Rob Hoole Letter

Discussion in 'Current Affairs' started by F169, Apr 13, 2007.

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  1. Interesting Letter in Today's Torygraph. One suspects that as a Lt Cdr after 32 years it was not despondence but age that caused Lt Cdr Hoole to leave, however a cracking good letter if a little harsh on the younger generation.

    Iran debacle shows Services are viewed as just a job

    Sir - I dedicated 32 years to the Royal Navy and left four years ago after becoming increasingly despondent about the erosion of service ethos, reduced standards, under-funding and the destruction of a way of life.

    By and large, service personnel are still the salt of the earth, but many of the younger members no longer have the commitment, pride and belief of their forebears. Their values and priorities lie elsewhere. Such people regard the Armed Forces as just another job and a useful step towards a more rewarding career in civilian life, so why take risks?

    There is the feeling that they, and their profession, are misunderstood by the decision-makers and unappreciated by the public. Sailors, soldiers and airmen on minimum wage are expected to achieve the impossible with shrinking resources, inappropriate tools, inadequate training and grudging political and public support.

    Soldiers, in particular, are trained to kill, but are expected to behave with impeccable discretion and forbearance despite the worst provocation. If they shoot someone in the heat of the moment, they know they will be hung out to dry, usually after a long period of uncertainty, by a government populated by lawyers, political apparatchiks and spin-doctors who know nothing about such situations.

    There was a time when the "Cornwall 15" would have taken it for granted that their government would move heaven and earth to secure their release and that the general public would be 100 per cent behind them. Those days are gone, as we have seen from the pathetic response of our Foreign Secretary and the many antipathetic views expressed on internet message boards.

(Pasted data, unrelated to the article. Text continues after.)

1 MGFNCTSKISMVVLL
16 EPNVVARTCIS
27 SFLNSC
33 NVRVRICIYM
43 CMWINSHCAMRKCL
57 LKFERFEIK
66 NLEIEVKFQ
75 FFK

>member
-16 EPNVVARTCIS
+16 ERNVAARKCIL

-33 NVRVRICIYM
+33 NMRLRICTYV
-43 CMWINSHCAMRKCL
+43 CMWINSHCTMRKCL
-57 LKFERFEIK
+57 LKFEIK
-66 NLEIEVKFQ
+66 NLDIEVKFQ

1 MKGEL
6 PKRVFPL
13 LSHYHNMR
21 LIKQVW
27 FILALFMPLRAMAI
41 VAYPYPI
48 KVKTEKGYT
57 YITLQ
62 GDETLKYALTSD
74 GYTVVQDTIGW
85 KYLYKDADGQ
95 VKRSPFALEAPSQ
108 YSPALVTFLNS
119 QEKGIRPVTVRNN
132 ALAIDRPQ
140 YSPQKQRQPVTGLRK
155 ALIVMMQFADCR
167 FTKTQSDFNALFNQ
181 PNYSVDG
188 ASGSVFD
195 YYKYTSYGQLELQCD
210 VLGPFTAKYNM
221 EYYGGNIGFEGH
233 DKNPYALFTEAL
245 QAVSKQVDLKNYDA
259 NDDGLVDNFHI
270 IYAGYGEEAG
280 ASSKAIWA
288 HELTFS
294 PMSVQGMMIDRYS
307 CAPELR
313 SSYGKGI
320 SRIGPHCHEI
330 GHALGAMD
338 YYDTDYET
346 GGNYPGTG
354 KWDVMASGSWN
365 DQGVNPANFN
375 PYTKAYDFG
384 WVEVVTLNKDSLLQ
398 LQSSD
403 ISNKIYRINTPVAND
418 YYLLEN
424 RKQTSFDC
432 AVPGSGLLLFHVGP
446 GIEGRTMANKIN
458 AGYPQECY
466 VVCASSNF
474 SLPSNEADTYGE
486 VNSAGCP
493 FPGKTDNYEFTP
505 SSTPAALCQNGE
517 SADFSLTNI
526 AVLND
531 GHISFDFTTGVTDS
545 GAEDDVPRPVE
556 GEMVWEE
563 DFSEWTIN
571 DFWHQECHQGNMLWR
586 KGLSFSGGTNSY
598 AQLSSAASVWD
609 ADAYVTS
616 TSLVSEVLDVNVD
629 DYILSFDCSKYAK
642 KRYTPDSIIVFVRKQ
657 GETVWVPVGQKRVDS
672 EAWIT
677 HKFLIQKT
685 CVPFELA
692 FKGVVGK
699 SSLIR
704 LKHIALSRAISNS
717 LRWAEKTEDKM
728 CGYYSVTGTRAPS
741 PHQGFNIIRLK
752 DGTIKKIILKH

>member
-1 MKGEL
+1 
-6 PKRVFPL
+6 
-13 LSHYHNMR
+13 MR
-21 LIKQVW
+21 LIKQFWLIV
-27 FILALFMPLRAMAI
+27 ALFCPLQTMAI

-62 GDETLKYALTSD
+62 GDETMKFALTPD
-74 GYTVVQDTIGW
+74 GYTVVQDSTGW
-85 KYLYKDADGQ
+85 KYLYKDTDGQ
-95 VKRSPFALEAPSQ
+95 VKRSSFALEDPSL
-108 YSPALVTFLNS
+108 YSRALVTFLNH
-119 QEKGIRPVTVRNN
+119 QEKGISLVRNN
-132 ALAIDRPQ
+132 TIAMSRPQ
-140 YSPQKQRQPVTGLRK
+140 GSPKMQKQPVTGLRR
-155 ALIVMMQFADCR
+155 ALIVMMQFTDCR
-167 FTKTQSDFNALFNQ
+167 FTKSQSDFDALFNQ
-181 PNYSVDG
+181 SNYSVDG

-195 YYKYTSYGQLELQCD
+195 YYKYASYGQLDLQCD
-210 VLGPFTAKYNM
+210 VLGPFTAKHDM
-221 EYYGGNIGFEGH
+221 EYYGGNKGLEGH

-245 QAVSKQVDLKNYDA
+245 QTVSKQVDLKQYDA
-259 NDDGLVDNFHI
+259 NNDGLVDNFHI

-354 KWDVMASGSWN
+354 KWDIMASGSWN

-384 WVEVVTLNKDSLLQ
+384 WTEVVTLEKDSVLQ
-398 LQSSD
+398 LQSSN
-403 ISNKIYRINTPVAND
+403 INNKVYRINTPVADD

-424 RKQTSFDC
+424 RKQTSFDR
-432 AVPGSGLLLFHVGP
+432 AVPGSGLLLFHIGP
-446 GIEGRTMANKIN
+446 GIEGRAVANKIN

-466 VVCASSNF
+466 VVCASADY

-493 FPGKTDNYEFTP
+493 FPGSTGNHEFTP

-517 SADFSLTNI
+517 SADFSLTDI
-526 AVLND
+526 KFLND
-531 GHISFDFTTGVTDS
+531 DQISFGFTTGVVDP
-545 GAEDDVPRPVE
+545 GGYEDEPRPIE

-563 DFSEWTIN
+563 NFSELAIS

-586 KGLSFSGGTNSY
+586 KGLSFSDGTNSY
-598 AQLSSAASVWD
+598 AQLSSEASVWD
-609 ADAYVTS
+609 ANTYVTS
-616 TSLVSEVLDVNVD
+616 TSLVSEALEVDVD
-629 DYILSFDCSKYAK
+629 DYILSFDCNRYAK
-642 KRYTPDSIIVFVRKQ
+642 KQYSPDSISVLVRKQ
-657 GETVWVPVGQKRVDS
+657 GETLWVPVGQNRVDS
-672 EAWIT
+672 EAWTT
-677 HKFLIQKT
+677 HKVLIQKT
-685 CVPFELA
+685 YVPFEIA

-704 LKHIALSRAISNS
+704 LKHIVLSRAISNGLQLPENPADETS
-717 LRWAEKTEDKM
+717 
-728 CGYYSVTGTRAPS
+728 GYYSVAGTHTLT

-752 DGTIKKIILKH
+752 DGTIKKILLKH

What culture does this exploitation engender? And what message does our submissiveness send about the next time our service personnel are held hostage?

    New recruits are imbued with a touchy-feely, health-and-safety fixated, compensation culture that sits uneasily with a selfless sense of duty and the need to sacrifice one's normal freedoms, safety and, when necessary, one's life. Adequate training is a luxury, as successive defence reviews have cut personnel and equipment, increased administrative paperwork, extended tours of duty, civilianised shore-based posts that previously provided some manpower flexibility, and closed down or contracted out training facilities and moved them to ever more remote parts of the country.

    Granting permission for serving personnel to sell their stories was the next step on the road to transforming Britain's wars into reality TV shows. I was embarrassed by the excruciating performance of the Cornwall 15 in the Iranian "Big Brother House", but it took the tacky sale of stories, sanctioned at the highest level, to complete my shame.